Finally, after 24 hours of non-stop travel, I found myself cozied up in the comfort of my own bed (sans luggage). We were forced to abandon our luggage in Vancouver in order to make our connecting flight to Toronto. Thankfully, West Jet shipped it to us the same day we got home, so it wasn’t a huge ordeal, though I was pretty convinced the world was ending at the time.
Now, on to what’s really important.
Bali is one of those places that is made up of so many different cultures, people, and environments, which gives different parts of the island their own unique ‘vibe.’ We stayed in three different locations while we were there and I’ve broken down my thoughts on each. Let’s get started!
Kuta is in the south of Bali. If you’re into partying, night life, tourists, and Westernized culture, you may consider staying in Kuta. Many Aussies come to this area for the surfing and (as we learned) because it’s only a 3 hour flight from Australia and you can get a flight and accommodations for around $400. Not to shabby. In Kuta, there is Seminyak and Legian Beach, which was our ‘home base’ for the majority of our trip.
Legian Beach is an inaccurate representation of Balinese culture. We stayed at The One Legian, which had a gorgeous rooftop patio and pool.
There are plenty of shops, but the vendors are generally invasive and pushy. Legian is made up of people from surrounding islands, and there are very few authentic Balinese people who reside here. Because it’s such a touristy destination, many of the religious norms you’d find in the rural parts of Bali and Indonesia aren’t as common here. Pick-pocketers are common, and I wouldn’t feel safe leaving the hotel after dark if I wasn’t in a group. As we were told, the men here wouldn’t dare lay a hand on an Indonesian woman, but based on their interpretation of Western cultures and societal norms, they think it’s perfectly acceptable to grab at and cat-call the tourists. In addition to that, the traffic is quite congested and the fumes combined with the ability to smoke wherever you want and humidity make for a huge shock to the system. The beach in Legian (Kuta Beach) is crawling with ‘beach boys’ who are looking to make you their girlfriend or sell you a surf lesson. They’re incredibly persistent, making it really hard to relax. If you’re looking for an Eat, Pray, Love experience, I encourage you to avoid Legian, or only stay in this area for a short stint. It was my first impression of Bali, and it wasn’t an overly positive one.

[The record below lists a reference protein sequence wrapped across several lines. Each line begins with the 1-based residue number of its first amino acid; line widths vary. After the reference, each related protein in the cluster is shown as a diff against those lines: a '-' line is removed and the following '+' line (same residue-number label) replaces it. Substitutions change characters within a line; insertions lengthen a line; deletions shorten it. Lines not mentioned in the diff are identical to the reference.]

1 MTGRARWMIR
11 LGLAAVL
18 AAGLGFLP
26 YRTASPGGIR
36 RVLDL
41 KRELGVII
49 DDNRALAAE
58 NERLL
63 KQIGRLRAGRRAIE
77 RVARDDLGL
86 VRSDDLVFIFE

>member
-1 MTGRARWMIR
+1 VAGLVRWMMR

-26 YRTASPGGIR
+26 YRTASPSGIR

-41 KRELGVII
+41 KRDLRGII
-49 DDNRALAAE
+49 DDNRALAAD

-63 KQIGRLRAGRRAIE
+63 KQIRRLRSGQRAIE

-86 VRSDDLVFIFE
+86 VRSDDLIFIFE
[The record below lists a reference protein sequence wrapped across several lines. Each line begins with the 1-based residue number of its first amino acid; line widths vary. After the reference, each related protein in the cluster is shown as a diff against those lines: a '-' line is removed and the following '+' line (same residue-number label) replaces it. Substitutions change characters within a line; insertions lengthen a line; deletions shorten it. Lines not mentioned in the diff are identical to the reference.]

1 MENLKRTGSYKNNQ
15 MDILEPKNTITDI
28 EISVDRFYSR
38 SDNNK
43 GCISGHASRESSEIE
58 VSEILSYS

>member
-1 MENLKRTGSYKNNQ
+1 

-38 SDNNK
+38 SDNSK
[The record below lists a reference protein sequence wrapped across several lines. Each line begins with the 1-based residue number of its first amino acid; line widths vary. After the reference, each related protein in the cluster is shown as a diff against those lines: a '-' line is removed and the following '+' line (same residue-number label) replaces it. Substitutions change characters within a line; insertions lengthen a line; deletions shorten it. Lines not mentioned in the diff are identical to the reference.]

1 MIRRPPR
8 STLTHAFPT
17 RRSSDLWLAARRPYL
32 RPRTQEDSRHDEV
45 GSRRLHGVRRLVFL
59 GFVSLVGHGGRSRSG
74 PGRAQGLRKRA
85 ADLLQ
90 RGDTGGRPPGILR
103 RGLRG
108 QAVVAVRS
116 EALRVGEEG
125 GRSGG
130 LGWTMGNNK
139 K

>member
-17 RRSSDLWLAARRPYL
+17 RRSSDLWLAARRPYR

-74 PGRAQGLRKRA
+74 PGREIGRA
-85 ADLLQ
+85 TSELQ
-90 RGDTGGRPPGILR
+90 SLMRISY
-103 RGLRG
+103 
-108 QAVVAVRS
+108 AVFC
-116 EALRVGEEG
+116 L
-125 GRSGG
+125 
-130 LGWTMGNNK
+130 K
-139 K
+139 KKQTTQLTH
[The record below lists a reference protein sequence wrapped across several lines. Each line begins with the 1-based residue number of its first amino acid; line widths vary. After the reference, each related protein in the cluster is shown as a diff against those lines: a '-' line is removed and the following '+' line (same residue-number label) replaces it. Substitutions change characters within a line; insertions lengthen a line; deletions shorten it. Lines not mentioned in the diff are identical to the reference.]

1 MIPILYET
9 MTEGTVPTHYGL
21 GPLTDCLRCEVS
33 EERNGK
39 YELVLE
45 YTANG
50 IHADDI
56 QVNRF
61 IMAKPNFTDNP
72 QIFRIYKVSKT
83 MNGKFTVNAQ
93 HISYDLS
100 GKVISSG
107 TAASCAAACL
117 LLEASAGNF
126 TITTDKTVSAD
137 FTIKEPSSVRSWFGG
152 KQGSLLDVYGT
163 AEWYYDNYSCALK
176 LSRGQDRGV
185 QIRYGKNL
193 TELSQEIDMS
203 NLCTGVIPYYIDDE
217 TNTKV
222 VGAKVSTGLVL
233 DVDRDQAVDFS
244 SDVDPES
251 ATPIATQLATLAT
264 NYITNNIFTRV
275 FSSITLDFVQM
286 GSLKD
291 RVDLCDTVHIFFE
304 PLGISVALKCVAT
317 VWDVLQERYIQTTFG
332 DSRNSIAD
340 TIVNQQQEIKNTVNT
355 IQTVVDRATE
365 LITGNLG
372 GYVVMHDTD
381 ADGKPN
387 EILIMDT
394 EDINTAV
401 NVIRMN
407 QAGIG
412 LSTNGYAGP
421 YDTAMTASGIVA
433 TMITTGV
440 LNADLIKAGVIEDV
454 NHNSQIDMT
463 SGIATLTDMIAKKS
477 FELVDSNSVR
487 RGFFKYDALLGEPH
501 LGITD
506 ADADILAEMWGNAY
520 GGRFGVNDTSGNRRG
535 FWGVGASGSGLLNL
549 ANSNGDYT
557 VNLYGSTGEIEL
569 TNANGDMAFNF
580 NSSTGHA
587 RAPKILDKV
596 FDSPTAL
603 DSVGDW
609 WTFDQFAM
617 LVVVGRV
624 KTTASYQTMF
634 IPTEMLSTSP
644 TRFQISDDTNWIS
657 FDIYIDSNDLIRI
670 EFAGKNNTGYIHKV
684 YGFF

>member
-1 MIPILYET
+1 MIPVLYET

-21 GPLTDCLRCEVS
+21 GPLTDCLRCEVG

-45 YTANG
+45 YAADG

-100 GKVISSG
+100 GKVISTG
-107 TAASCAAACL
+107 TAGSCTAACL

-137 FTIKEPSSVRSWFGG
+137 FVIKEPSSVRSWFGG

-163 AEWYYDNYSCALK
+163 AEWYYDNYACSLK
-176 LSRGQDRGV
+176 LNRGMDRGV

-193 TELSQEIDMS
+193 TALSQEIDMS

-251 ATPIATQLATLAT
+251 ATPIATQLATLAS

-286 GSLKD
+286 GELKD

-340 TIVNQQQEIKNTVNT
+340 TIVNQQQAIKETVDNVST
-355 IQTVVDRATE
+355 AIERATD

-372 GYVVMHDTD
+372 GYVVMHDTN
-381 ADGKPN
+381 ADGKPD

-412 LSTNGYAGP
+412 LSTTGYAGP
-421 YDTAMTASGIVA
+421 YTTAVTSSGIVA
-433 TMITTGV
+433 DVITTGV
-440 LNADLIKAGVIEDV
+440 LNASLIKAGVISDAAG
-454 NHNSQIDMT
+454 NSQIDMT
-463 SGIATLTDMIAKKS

A 10 minute drive from Legian can make a huge difference. Seminyak is a water-front town with a variety of shops, restaurants, and beach clubs. It’s on the higher-end in terms of shops and restaurants, and is actually pretty peaceful. There is less traffic, minimal vendors on the beach, and the locals are much friendlier. We took two day trips here. This is another good party place at night, without fearing you’ll be robbed (or worse).
Ubud was definitely one of my favourite locations and is also where Eat, Pray, Love was filmed. Ubud has a variety of markets and trendy shops with handmade silver, wooden carvings, beautiful dresses and sarongs and great food. The people are friendly and helpful and it is more of an authentic Balinese experience. We spent a day and a half in Ubud (about an hour and 20 minutes from Kuta) and stayed at the Hotel Tjampuhan Spa.
If you’re a nature lover, are looking for peace and quiet, and don’t mind being a bit isolated from other people, I would highly recommend this hotel. It was by far my favourite accommodation out of the three we stayed at. The winding paths and stairs and beautiful cottage-style rooms with French doors leading to a vast veranda and view of the jungle made for a breathtaking experience.
While in Ubud, we rode and fed elephants and had lunch at Bali Elephant Camp…
…toured the Monkey Forest…
…shopped the markets, and had our palms read by Ketut’s son. It was a pretty incredible and surreal experience.
I had first learned about the Gili Islands on Instagram. Gili Trawagan was a two hour boat ride from Bali and as I did more research, I knew I had to go. We took a fast boat there and I was instantly in ‘awe’ of the beauty of the island. The harbour was vibrant and full of various boats and the water was unbelievably clear and turquoise blue. It looked like a scene from a postcard.
Gili Trawagan is an incredibly environmentally-friendly island. They don’t use motorized vehicles, which made the stay so much more peaceful. In order to get from the harbour to our hotel on the other side of the island, we had to take either a bike or a horse and cart. We opted for the latter.
Religion plays a large part in the island, with guests being asked to remove their shoes before entering any of the shops. Gili Trawagan is a vibrant community with tourists, vendors, bars and restaurants, beach swings, and the friendliest people we encountered on our entire trip. Those at our hotel (Aston Sunset) made us feel at home and welcomed, and seemed genuinely sad to see us leave. We swung on the swings which were in the sea…
…and went on a beach trail ride.
We also experienced one of the most beautiful sunsets I’ve ever seen. I would go back to Trawagan in a heart beat.
Bali was an incredible experience and I feel so blessed to have experienced so many sides of it (good and bad). If you can weather a 24 hour travel time, love the heat (and can tolerate humidity), and are looking for your next cultural experience and adventure, promise yourself you will one day wake up in Bali.